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The VA’s home loan program, for which millions of military veterans are eligible, gets participants into homes that they otherwise wouldn’t be able to purchase.
The program doesn’t offer the loan itself, rather, the Department of Veterans Affairs acts as an insurer, guaranteeing the loan should the homeowner default.
To qualify for a VA-backed loan, veterans need to get a certificate of eligibility proving they meet one of the following requirements:
- Ninety consecutive days of service during wartime (as defined by the VA) or 181 days during peacetime.
- National Guard member or reservist who served six years.
- Wounded in service, even if they served less than the specified time.
- Widows or widowers of those who died in action or from injuries suffered while on duty.
How It Works
The VA backing allows buyers to purchase a home with no down payment and without having to buy private mortgage insurance.
Compare that to an FHA loan, another government-backed mortgage which can require as little as 3.5% down but can also require mortgage insurance premiums costing a couple hundred dollars a month in payments.
The program is self-funded through a fee paid when the loan is closed, a fee that can also be wrapped into loan payments, said Chris Birk, author of “The Book on VA Loans. Veterans disabled during their service can waive the fee.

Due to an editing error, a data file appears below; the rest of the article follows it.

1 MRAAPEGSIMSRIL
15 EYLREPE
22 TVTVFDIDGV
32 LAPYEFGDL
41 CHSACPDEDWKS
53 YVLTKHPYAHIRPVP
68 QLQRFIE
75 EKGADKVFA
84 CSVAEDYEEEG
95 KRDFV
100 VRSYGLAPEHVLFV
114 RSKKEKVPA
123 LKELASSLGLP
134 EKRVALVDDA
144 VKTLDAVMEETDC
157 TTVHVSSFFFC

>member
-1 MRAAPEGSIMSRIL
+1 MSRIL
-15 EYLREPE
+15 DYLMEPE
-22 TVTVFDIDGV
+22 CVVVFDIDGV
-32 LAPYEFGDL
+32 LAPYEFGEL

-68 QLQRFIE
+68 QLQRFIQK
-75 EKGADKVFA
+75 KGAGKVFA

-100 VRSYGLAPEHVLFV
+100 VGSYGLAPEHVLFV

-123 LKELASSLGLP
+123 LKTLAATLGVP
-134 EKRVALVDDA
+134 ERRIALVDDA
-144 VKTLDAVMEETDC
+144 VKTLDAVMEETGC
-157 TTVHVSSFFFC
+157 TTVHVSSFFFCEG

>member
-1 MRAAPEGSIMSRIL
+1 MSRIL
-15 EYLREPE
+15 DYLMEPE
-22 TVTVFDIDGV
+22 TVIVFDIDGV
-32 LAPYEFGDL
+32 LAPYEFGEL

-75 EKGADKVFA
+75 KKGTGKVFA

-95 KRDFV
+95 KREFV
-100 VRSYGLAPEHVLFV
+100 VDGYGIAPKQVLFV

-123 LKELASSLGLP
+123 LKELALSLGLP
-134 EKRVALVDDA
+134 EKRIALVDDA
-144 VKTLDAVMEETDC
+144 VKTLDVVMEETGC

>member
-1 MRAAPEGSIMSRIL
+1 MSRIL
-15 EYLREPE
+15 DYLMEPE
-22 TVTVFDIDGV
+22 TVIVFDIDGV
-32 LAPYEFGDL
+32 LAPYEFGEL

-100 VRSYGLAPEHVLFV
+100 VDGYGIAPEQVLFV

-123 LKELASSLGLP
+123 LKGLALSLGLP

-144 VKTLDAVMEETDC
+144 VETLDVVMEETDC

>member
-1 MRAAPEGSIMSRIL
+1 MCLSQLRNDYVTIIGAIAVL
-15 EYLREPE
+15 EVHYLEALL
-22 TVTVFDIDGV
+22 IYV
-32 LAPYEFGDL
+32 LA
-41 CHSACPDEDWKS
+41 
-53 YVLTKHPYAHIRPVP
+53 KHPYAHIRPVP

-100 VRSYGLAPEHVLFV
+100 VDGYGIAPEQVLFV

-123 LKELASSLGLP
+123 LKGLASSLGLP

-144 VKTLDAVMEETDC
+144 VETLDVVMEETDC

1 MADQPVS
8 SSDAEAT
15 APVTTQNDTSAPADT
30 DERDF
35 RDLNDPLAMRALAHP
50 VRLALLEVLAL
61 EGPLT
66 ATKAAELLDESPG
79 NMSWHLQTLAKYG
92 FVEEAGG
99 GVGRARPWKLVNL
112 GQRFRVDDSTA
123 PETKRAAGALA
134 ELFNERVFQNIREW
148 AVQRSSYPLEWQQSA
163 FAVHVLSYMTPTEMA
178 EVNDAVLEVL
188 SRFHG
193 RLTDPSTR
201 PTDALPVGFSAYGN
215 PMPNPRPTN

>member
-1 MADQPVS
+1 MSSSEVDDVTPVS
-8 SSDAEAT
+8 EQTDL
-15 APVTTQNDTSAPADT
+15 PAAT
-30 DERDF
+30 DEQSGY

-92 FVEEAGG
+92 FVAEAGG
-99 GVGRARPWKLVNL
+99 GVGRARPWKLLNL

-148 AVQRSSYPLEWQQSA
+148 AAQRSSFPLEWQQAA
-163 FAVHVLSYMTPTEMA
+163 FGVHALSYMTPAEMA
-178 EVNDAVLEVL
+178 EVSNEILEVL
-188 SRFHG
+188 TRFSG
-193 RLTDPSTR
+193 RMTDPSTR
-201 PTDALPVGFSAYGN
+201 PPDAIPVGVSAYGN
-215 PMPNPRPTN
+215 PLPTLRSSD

- The VA has its own appraisal process.
- Borrowers will need to meet VA and lender guidelines for credit score, debt-to-income ratio and other underwriting requirements.
- No investment properties—there are residency requirements, although a spouse may be able to meet them.
- The VA will want to check out the house being purchased. This isn’t a five-point inspection, Birk said, but a general check to make sure the porch doesn’t hide termites and the roof has a few solid years left. Basically, the VA wants to make sure the odds remain high that the house is safe and saleable
And a safeguard:
The VA also offers foreclosure help. They will negotiate with banks when things get troubled, Birk said. The VA has helped more than 320,000 veterans avoid foreclosure since 2008, saving $11 billion in claim payments, according to Veterans United.
The specialists can help modify the loan, reduce payments or work some other kind of forbearance, Birk said